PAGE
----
Strength in Numbers: Fishing communities in India assert their traditional rights over livelihoods resources

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Villagers in the Tikamgarh and Chattarpur districts of Madhya Pradesh traditionally had the right to fish the region’s ponds, but had lost control of these valuable resources to landlords and contractors. Despite encountering violent opposition, the fishers began organizing to reclaim control of the ponds. They established village co-operatives and formed a federation that gave a strong voice to the region’s fishing communities. By 2008, fisher co-operatives controlled 151 ponds, with nine run by women’s groups. In 2008, their campaign persuaded the state government to revise its fisheries policy, introducing a new law that protects the rights of traditional fishing communities and contains provisions that should help to improve livelihoods in the drought-hit region.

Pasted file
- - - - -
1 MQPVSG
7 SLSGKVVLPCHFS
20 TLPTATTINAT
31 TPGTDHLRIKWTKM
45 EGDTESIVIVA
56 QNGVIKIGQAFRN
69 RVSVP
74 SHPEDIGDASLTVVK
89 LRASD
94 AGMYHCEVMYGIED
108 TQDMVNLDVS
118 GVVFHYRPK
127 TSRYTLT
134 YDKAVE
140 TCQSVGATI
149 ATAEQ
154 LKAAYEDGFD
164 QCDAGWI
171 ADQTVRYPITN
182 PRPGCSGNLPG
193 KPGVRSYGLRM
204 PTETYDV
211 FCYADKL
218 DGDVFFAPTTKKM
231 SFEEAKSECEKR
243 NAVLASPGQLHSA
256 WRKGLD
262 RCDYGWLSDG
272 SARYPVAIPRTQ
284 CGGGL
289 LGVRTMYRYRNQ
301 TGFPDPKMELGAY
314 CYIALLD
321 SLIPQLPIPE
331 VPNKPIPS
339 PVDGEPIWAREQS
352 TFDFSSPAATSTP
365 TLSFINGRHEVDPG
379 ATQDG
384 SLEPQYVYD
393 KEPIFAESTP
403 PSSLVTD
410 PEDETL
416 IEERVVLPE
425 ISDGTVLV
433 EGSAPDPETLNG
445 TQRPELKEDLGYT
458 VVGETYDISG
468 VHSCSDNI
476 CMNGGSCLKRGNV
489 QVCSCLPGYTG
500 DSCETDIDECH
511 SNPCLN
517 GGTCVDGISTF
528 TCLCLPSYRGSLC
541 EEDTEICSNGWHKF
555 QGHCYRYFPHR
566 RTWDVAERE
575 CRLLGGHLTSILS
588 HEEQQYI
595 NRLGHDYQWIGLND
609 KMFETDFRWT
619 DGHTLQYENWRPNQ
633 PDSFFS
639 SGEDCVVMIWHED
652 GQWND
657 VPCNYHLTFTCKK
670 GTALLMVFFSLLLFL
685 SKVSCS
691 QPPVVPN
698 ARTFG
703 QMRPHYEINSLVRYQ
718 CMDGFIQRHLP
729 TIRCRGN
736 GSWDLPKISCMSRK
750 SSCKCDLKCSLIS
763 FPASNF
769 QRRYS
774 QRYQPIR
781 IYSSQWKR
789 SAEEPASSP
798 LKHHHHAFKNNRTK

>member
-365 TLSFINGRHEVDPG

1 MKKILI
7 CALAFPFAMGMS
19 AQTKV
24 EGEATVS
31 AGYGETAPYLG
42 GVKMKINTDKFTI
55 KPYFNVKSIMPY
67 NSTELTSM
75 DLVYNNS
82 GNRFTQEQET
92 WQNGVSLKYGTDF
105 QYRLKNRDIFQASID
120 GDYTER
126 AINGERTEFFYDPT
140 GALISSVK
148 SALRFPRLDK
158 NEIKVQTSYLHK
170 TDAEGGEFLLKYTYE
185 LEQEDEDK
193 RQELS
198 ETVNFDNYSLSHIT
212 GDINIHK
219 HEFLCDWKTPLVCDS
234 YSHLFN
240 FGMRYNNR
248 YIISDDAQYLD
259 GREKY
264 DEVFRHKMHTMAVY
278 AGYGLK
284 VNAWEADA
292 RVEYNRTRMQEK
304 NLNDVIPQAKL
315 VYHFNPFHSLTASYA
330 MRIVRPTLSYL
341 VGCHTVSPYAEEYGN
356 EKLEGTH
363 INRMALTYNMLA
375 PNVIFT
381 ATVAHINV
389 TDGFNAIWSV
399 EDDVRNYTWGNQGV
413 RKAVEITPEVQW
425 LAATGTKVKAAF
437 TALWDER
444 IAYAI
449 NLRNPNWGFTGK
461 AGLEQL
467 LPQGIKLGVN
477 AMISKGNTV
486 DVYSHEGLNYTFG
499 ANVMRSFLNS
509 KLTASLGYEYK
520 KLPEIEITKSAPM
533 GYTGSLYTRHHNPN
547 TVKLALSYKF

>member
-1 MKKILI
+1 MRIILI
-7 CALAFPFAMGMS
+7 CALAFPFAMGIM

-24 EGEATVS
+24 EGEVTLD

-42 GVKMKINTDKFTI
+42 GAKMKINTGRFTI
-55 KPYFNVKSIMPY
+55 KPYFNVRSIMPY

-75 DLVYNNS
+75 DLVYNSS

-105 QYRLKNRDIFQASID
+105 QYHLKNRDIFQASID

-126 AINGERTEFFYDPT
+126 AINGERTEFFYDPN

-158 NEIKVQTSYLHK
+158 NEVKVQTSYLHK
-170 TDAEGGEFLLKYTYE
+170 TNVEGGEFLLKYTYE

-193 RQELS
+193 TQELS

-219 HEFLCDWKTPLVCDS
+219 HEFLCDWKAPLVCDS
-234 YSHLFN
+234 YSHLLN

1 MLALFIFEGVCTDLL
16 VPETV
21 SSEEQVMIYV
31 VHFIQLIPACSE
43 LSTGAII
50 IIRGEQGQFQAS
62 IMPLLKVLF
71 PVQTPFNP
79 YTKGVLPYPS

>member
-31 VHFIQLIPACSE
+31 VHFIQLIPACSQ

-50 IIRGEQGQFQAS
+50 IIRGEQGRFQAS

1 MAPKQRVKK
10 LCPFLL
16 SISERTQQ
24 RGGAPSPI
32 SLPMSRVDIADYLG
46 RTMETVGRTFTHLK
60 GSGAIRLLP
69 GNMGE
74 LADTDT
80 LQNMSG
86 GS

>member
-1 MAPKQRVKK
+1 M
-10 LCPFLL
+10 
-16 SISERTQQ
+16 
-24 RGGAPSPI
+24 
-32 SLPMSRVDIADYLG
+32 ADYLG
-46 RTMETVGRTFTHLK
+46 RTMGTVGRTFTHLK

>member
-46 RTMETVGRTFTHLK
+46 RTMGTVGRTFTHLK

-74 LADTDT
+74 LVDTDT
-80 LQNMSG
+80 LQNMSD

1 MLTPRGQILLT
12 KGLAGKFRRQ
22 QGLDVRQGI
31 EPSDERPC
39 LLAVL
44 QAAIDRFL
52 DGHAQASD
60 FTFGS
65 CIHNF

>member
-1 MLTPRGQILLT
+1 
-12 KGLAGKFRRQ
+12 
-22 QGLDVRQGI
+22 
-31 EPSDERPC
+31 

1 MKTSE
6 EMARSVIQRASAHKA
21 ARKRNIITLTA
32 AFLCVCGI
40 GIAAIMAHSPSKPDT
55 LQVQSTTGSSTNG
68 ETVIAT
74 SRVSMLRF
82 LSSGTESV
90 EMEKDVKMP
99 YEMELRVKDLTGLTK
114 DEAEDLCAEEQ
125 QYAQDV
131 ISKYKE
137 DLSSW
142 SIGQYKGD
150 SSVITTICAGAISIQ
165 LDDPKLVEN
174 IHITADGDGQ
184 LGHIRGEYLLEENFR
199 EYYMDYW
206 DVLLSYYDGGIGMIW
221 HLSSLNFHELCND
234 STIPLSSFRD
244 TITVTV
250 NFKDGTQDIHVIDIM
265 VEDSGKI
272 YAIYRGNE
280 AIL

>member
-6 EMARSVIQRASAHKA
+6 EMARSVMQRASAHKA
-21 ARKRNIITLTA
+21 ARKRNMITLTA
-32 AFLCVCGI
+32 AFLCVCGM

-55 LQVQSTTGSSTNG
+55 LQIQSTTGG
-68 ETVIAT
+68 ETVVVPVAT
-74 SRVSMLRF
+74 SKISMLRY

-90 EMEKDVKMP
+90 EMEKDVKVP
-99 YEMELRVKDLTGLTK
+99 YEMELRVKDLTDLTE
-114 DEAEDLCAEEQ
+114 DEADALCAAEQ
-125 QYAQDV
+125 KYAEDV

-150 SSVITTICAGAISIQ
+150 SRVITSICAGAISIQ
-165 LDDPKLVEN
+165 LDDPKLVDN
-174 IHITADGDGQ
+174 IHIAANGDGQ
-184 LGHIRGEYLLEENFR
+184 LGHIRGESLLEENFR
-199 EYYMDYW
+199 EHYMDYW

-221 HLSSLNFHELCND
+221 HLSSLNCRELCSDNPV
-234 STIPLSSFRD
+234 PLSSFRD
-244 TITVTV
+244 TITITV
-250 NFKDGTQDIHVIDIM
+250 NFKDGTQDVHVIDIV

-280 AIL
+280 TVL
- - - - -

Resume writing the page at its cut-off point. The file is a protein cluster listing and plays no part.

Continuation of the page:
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  C   2. Strength in Numbers Fishing communities in India assert their traditional rights over livelihoods resources Phula (orange) and Jaikuvar pulling the net, Birara village, Tikamgarh © Rajendra Shaw/Oxfam Villagers in the Tikamgarh and Chattarpur districts of Madhya Pradesh traditionally had the right to fish the region’s ponds, but had lost control of these valuable resources to landlords and contractors. Despite encountering violent opposition, the fishers began organizing to reclaim control of the ponds. They established village co-operatives and formed a federation that gave a strong voice to the region’s fishing communities. By 2008, fisher co - operatives controlled 151 ponds, with nine run by women’s groups. In 2008, their campaign persuaded the state government to revise its fisheries policy, introducing a new law that protects the rights of traditional fishing communities and contains provisions that should help to improve livelihoods in the drought-hit region.      P  r  o  g  r  a  m  m  e   I  n  s   i  g   h   t  s      Fishing communities in India assert their traditional rights over livelihoods resources  , Programme Insights, Oxfam GB. April 2011 1 Introduction The Bundelkhand region of central India is a semi-arid plateau that encompasses six districts of northern Madhya Pradesh and seven districts of southern Uttar Pradesh. Much of the region suffers from acute ecological degradation due to topsoil erosion and deforestation, making the land unproductive. It is also one of the least developed regions in the country in terms of per capita income and literacy levels. In Madhya Pradesh the proportion of the population living below the poverty line was 38.3 per cent in 2004 – 05 (Government of India), 1  while in 2008 the male adult literacy rate (age 15 and over) was 73 per cent and the female adult literacy rate was just 48 per cent (World Bank). 2  Fishing is an important economic sector in India. Inland and marine fisheries together account for around 1 per cent of national GDP and make an important contribution to foreign exchange earnings; in 2004 these amounted to $1.36bn (FAO, 2009). 3  FAO estimates that the sector supports around 14.7 million people, with two million directly employed in full-time or part-time fishing activities and nearly four million engaged in ancillary activities such as net-making and fish vending (FAO). 4  The state of Madhya Pradesh is a significant contributor to India’s growing in land fisheries sector, with over 335,000 hectares of ponds and reservoirs. 5   The state’s annual production of fish amounts to 61,500 tonnes, and it has approximately 1,680 fisher co-operatives with 58,500 members. 6   Despite the industry’s potential, traditio nal fishing communities in Madhya Pradesh have struggled to sustain their livelihoods. In 1998, when Oxfam began working in Bundelkhand, the rights of traditional fisherfolk had been largely eroded and contractors, given access by village landlords, had gained control of the ponds. Many of the region’s 45,000 fishing families had become waged labourers, badly treated and poorly paid, and at risk of losing access to the resources that provided them with a livelihood. The state government provided little or no support for fishing communities, and local officials paid no attention to their grievances. With the support of Oxfam, fishing communities in the two Bundelkhand districts of Tikamgarh and Chattarpur began fighting to re-establish their rights over the fishing ponds in the late 1990s. VIKALP, a local NGO specializing in sustainable development, also played a crucial role in helping communities to set up village co-operatives to fish the ponds. Their struggle gained momentum as fishermen and women from other villages joined their campaign. This led eventually to local fishing communities regaining control over 151 ponds for the cultivation of fish (and of crops in the dry season) –  a huge achievement. Furthermore, the community-led campaign persuaded the state government to introduce a new    Fishing communities in India assert their traditional rights over livelihoods resources  , Programme Insights, Oxfam GB. April 2011 2 fisheries law that guarantees rights to the ponds, improves access conditions, and promises to enhance livelihoods for many more people in the region. With this support, the groups are improving both the ponds and their own levels of organization, in the process emphasizing the empowerment of women. 7   Marginalized fisherfolk fight back The Dhimar caste of fisherfolk have traditionally enjoyed fishing rights on ponds and reservoirs (known locally as ‘tanks’) in the Bundelkhand region. Many of these ponds were built as long as 1,000 years ago. For many years, however, they were neglected and local people fished only for their own consumption. In 1967 responsibility for leasing the ponds became the responsibility of the  panchayats  (village governing bodies). While on paper fisher co-operatives were meant to have priority, over the years that followed upper-caste landlords, middlemen, and contractors realized the market potential of fish and used their influence in the  panchayats  to take control of the ponds. The terms of the leases they secured were unfair, and local fishers became marginalized, forced to provide low-paid labour for the landlords and contractors. Any attempt to fish on their own account was treated as theft, and fishers were subject to abuse and even to physical violence. In 1995, a group of 12 young Dhimar fishers in Madiya village took organized action to reclaim their traditional fishing rights. They negotiated with the  panchayat  and district authorities to take over the lease of the Achhrumata pond, despite opposition from the contractor who had previously held it. The fishers stocked the pond with fish, but then at harvest time were confronted by thugs hired by the contractor. A pitched battle ensued, which ended with the fishers’ huts being burned down.  Undeterred, the Achhrumata fishers persuaded the local police to accept an official complaint, which was seen as an important symbolic blow against the landlords. This unprecedented success, together with legislation passed in 1996, sparked a wave of organization in poor fishing communities, with other fishers filing formal complaints about attacks made on them. VIKALP ’s mission is to work with marginalized and resource -poor communities, particularly women, children, and youth, and to empower them with knowledge and skills, so that communities can achieve development and ensure food security themselves through sustainable practices of natural resource management. 8  With VIKALP ’s help, this first group of fishers  organized campaigns to encourage others to set up co-operatives and, as their self-confidence grew, fishers took over several other ponds. By the end of 1998, co-operatives had control of ponds in Mandiya, Kakuani, and Daretha.    Fishing communities in India assert their traditional rights over livelihoods resources  , Programme Insights, Oxfam GB. April 2011 3 Despite still having to fight the landlords, the experiences of these pioneering groups demonstrated the returns available if fishers were able to organize and control the ponds. However, it was also clear that changes in policy would make it much easier for fishers to retain control in the long term. In 1996 the fishers’ protests led the Fisheries Minister in the Congress Party government of Madhya Pradesh to push through ‘fish to the fisher’ legislation that granted leases to fisher co-operatives and gave  panchayats  a clearer framework for managing leases. Although contractors used ‘dummy’ co -operatives and other tricks to get around the legislation and retain their control of ponds, the new law prompted a wave of co-operation and organization among fisher communities. Box 1. Reaping the rewards of the struggle In the village of Dumduma a group of fishers took the Ganga Sagar tank on lease, despite demands for compensation by contractors for the investments they claimed to have made. The fishers negotiated the Rs. 50,000 ($1,083) demanded down to Rs. 32,000 ($693) and with great difficulty managed to scrape this sum together, along with an additional Rs. 12,000 ($260) to stock the tank with fish fry. Their first-year returns on the fish catch amounted to Rs. 300,000 ($6,500), despite the contractors extracting a further Rs. 32,000 ($693) from the group. In 1998, Oxfam began supporting the fisherfolks’ efforts. A meeting held in Kakoni attracted around 50 fishers, together with representatives of VIKALP and Oxfam, who agreed to help mobilize financial support. Representatives from co-operatives began meeting monthly, and solidarity between the different groups grew. Unsettled by the growing level of fisher organization, the landlords and contractors attempted to prevent them from meeting, making threats and attempting to create splits between co-operatives. There were many instances of nets being stolen, beatings, and abuse. By 2000, fisher co-operatives controlled 22 ponds –  though the majority remained beyond their reach. Challenges included the high cost of leases; lack of capital investment, quality fish stocks, and market linkages; and restricted rights on the use of pond beds to cultivate water lotus ( kamalgatta ) or other crops during the dry months. Even where fishers did control ponds, they often had to pay up to half of their returns to contractors to cover existing debts or to compensate them for investments in fish stocks. Continued campaigning spread the word to a further 56 villages, and in 2002 a mass meeting of 10,000 fisherfolk was held in Tikamgarh, followed by the presentation of a 14-point charter of demands to the district collector (the most senior government official in the district), who agreed to take up the matter with the state government. In May 2002 a further mass meeting of fisher representatives was organized with the collector. This resulted in the district administration taking stronger action to remove illegal contractors and to punish co-operative officials illegally colluding with contractors.